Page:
Bird-friendly Practices Implemented at Wildlife District Three in Akron

Practice what you preach. It’s likely we have all spoken these words from time to time. The Ohio Division of Wildlife northeast Ohio headquarters in Summit County brought this expression to life in order to protect our beloved birds -with bonus protections of a wide array of other species too. Three significant projects on our property launched us into the modern conservation trend of turning human-induced establishments into nature-friendlier formations.

Firstly, each spring we would sadly discover a songbird or two lying motionless underneath one of our windows at the Wildlife District Three office. Once in a great while we would also hear that all-too-familiar “thump!” of a feathered creature colliding with glass. Finally, a little bit of a bureaucracy battle mixed with a whole lot of inspiration from OBCI and Akron Zoo (who promoted their bird-friendly glass project in a program) led to us hiring a company to tint our windows and ultimately reduce, or hopefully completely eliminate, collisions. We requested custom designs featuring native wildlife and plant species. We are very pleased with the results and so far, no more window strikes and plenty of positive feedback from visitors.

Secondly, we had more mowed grass and invasive species surrounding our office building than I care to admit considering what little value such things bring to our native flora and fauna. That said, we were able to gain approval from administration to move forward with native planting projects. We did this in two large spaces. One was nothing but a monoculture of mowed turf grass and the other was simply an overgrown field neglected for far too long. Both plots now harbor an abundance of native forbs and grasses that we grew from seed acquired from OPN. We have received official approval from a family of red foxes that spent the summer using these new wildlife-friendly spaces for hunting and resting grounds! If you’re interested in some helpful information that will inspire you, your friends, family, neighbors, and colleagues to plant for wildlife, look no further! Please consider checking out two publications produced by the Ohio Division of Wildlife; both focus on attracting native insects, which we all know will ultimately benefit a huge diversity of other wildlife species. Visit to view “Backyards for Butterflies” and “Millkweeds and Monarchs.”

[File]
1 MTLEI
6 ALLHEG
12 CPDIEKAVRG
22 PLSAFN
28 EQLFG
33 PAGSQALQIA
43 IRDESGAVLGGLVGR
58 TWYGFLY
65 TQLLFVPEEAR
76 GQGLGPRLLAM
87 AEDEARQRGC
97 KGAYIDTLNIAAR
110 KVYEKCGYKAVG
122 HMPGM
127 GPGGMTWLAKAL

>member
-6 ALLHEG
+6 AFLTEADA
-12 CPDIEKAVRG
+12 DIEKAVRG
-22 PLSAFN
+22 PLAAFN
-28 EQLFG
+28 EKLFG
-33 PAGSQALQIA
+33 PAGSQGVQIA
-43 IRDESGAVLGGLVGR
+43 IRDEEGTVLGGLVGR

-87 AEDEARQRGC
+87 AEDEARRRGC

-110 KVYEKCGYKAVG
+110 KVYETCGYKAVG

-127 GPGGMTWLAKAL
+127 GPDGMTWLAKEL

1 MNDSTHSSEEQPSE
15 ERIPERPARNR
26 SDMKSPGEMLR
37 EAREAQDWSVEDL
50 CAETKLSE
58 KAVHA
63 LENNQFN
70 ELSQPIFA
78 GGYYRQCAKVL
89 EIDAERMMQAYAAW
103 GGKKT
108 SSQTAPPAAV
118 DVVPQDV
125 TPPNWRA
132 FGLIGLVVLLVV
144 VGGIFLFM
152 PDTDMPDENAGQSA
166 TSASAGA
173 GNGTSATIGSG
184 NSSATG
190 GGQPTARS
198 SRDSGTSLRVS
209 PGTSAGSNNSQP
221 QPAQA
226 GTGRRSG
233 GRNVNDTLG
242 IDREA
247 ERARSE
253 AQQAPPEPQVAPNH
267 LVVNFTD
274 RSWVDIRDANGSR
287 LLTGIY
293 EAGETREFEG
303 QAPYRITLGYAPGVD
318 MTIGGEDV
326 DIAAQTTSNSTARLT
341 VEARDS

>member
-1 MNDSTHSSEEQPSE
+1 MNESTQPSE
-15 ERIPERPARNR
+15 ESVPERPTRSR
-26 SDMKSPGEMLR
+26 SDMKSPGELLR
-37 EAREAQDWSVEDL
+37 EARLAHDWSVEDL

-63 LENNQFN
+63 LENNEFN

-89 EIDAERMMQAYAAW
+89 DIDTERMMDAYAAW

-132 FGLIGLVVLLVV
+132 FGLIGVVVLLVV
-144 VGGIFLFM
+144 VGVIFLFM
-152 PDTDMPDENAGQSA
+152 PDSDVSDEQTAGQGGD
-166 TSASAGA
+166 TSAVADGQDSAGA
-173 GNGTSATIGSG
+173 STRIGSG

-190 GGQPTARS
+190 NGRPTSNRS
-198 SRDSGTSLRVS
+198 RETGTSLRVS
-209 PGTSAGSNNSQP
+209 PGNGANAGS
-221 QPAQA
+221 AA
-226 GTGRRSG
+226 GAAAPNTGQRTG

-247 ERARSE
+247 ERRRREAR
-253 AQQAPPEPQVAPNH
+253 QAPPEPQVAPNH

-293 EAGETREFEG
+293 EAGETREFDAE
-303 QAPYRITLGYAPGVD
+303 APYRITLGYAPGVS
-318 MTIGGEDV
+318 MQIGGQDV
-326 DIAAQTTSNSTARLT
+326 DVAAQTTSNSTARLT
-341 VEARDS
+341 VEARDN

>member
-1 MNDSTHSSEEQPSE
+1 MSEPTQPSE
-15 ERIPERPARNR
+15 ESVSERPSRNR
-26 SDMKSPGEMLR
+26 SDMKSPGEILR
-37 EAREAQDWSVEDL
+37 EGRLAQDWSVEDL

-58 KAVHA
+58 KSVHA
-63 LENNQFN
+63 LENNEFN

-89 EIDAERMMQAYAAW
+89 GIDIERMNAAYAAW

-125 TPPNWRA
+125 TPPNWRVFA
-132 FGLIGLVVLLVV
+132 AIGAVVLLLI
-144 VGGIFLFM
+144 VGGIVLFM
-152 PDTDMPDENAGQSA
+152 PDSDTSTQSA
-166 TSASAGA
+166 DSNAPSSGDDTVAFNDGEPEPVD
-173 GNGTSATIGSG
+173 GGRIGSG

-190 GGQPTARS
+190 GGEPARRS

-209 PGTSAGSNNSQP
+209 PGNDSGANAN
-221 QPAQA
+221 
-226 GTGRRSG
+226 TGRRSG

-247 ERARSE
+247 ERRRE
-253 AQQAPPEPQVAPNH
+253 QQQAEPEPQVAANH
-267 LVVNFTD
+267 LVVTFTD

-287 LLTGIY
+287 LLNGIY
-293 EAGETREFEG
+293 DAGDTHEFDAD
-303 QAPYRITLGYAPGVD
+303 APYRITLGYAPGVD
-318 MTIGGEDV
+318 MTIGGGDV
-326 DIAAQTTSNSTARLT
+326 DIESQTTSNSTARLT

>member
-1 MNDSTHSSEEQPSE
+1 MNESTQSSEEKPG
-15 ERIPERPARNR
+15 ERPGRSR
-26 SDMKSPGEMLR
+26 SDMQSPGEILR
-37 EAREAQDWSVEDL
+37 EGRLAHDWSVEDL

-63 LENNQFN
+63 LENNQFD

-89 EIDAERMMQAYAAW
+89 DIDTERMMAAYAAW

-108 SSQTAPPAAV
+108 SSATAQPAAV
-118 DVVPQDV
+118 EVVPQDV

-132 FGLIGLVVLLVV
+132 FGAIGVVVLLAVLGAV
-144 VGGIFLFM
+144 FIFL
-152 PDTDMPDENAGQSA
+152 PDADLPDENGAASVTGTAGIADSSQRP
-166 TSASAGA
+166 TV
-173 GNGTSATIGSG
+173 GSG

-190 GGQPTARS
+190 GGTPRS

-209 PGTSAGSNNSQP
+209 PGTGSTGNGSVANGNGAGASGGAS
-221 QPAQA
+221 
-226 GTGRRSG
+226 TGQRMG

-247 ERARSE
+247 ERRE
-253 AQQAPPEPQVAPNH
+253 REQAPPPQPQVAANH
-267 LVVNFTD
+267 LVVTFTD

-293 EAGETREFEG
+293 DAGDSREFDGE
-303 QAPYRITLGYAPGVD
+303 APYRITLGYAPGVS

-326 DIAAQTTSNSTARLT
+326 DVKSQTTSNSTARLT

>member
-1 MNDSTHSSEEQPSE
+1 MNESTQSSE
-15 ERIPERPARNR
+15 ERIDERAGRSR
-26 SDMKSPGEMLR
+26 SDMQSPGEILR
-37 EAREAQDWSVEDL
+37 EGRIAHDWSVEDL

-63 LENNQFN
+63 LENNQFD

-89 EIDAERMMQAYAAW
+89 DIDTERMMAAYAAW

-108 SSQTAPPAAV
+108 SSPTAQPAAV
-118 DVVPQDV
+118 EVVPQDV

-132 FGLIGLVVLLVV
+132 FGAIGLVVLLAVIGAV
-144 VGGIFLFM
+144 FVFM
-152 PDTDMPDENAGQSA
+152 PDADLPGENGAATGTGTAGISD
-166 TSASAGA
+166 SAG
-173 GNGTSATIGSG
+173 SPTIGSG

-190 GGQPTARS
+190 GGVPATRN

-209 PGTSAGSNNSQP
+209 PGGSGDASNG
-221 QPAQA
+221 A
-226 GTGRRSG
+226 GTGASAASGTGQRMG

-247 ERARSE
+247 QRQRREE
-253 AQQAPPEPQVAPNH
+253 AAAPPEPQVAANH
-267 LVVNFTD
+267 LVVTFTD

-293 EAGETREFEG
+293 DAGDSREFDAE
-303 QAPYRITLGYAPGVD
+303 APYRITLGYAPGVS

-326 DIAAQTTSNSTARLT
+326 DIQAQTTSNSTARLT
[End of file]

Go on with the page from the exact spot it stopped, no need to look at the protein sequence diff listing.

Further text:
Lastly, our crew spent quite of bit of time and labor replacing non-natives at the entrance of our office building. A large non-native pine was removed and replaced by birch and red bud trees. Where once was burning bush, you will now discover echinacea, swamp milkweed, and rudbeckia amongst others. It didn’t take long for routine visits by hummingbirds, clearwing moths, and fritillaries. We are also pleased with the fact that monarch caterpillars feeding on the nearby swamp milkweed chose our building for their next and final stages of life; several caterpillars attached themselves to the front of our building, pupated, and successfully eclosed! This is the first time, in my 18 years of working at this location, of witnessing so much nature activity literally right outside our doors!

If your travels bring you to the Akron area, please pay us a visit sometime to see all of this for yourself. We will be pleased to show you around.

Jamey Emmert (her/hers/she)
Wildlife Communications Specialist, ODNR Division of Wildlife
912 Portage Lakes Drive, Akron, OH 44319
Direct: (330) 245-3020, Mobile: (330) 802-9152

ODNR Division of Wildlife: More than 140 years of professional fish and wildlife management in Ohio. Learn more at 

Bird-friendly Practices Implemented at Wildlife District Three in Akron